Rodent-borne pathogens like hantaviruses and arenaviruses are simple, but resourceful, and very successful at propagating. Due to a tiny genome generating a mere four proteins compared to humans' thousands, they rely on human biological machinery to do their replication dirty work, facilitating infection, plus a high mortality rate. Vermont researchers have discovered a mechanism that when targeted, may stop these deadly viruses in their tracks.
A new study published in Cell Host & Microbe by the University of Vermont's Jason Botten, Ph.D., assistant professor of medicine and microbiology and molecular genetics, and graduate student Joseph Klaus and colleagues offers a paradigm shift for scientists' understanding of the functionality of a protein that resides in the cell's secretory pathway and gets "shuttled" from one end of the cell to the other.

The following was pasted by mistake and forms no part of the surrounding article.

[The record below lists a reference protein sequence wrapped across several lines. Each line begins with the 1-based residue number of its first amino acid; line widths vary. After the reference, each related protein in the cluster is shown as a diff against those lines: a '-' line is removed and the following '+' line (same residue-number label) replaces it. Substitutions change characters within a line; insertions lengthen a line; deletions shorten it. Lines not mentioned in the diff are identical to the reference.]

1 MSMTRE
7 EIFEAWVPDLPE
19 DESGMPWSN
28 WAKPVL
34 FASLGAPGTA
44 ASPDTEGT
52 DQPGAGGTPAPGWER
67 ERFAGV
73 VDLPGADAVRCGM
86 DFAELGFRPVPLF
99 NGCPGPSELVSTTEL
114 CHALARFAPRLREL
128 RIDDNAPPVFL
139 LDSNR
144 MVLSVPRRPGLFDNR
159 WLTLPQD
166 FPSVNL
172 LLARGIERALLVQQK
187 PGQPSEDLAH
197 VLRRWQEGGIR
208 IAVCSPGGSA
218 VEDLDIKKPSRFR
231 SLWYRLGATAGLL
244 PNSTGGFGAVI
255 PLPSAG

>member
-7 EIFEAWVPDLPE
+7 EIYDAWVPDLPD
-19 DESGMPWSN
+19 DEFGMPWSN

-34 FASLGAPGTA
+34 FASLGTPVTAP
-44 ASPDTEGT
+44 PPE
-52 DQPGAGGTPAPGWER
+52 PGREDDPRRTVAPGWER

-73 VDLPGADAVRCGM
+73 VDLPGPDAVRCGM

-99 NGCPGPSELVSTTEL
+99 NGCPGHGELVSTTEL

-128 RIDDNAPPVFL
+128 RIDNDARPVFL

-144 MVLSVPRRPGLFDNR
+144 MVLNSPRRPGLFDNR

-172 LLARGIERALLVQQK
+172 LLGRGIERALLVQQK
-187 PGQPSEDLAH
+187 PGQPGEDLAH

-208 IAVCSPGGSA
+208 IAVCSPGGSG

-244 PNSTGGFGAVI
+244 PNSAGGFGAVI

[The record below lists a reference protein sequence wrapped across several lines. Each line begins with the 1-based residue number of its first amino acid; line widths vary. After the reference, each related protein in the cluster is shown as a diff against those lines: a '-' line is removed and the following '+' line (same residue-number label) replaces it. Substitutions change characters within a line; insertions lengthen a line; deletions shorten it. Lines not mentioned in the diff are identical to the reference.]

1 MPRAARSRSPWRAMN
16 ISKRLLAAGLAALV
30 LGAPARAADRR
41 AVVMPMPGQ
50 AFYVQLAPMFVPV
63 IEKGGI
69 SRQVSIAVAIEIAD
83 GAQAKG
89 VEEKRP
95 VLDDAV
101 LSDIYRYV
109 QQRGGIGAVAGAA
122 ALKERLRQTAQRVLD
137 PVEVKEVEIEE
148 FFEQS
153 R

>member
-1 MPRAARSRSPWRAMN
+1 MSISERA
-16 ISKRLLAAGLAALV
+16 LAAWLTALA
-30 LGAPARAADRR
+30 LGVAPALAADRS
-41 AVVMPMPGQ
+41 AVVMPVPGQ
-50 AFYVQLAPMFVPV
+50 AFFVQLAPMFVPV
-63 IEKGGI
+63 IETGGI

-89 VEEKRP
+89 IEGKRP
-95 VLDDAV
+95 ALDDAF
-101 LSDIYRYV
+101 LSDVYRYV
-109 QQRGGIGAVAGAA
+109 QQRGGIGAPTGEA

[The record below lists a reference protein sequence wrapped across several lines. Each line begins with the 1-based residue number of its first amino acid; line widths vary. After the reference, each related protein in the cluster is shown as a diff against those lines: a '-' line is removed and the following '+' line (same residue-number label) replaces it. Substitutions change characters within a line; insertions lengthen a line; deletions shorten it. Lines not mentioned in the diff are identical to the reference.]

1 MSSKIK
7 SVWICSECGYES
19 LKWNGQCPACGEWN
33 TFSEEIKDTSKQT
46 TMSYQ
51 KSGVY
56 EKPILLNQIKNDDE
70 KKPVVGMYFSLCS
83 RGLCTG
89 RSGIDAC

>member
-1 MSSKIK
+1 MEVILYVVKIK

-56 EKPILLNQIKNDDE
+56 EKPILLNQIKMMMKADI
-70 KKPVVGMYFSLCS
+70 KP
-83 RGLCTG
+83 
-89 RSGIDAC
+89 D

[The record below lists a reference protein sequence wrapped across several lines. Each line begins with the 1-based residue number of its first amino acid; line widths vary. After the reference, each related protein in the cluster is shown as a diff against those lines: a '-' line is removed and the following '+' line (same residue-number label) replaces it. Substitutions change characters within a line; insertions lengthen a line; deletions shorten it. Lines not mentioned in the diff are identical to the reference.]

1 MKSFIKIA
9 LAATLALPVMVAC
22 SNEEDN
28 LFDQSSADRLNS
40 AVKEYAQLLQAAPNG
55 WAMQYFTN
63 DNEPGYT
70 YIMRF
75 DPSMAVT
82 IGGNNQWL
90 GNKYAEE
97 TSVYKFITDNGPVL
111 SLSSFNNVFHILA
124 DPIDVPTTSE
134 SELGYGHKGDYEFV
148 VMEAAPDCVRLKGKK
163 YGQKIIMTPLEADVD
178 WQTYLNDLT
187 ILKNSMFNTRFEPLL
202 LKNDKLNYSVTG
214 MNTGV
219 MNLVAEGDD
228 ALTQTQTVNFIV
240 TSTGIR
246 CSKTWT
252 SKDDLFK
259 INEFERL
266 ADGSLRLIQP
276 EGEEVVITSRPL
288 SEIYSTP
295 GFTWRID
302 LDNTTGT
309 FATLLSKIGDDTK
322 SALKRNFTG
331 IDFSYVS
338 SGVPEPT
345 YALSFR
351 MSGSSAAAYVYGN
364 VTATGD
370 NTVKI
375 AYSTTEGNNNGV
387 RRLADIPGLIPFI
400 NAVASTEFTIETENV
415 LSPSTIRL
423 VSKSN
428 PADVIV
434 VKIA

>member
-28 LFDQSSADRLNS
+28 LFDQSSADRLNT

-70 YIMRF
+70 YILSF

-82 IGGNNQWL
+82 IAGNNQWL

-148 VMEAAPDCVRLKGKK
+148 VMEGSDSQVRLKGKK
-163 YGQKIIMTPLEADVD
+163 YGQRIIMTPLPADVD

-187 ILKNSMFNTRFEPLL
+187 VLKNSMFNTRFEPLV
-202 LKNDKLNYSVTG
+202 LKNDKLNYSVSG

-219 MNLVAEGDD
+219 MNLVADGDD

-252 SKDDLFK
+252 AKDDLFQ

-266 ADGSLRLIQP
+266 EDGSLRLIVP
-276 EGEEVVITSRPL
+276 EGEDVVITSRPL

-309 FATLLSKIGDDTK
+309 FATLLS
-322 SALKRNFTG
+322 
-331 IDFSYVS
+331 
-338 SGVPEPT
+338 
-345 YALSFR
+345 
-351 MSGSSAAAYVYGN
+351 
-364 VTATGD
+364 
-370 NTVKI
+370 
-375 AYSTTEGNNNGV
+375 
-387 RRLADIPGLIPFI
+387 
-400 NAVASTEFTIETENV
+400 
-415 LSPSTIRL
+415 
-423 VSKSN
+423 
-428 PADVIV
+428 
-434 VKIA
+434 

Antivirals or vaccines do not exist for these pathogens, so gaining a better understanding of how they replicate was at the heart of Botten and colleagues' investigation.
"The 'catch' with these viruses is that each different species has a tailor-made mouse host, like a deer mouse, white-footed mouse, etc.," explains Botten. In addition, he says, because these viruses and their rodent hosts have co-evolved for millions of years, they do not cause any apparent disease in the mice. "It's a beautiful relationship," he remarks, noting that because these viruses are not dependent on humans for their maintenance in nature, when humans do get infected, they get very sick.
The team closely examined the interaction between the virus proteins and the host proteins, a process that yielded the creation of a map the first ever of human protein partners of arenavirus and hantavirus glycoproteins (GPs). "The mapping allowed all kinds of analysis regarding which pathways of human cells the virus is tapping into," says Botten.
GPs reside on the surface of the virus and allow i
|Contact: Jennifer Nachbur|
University of Vermont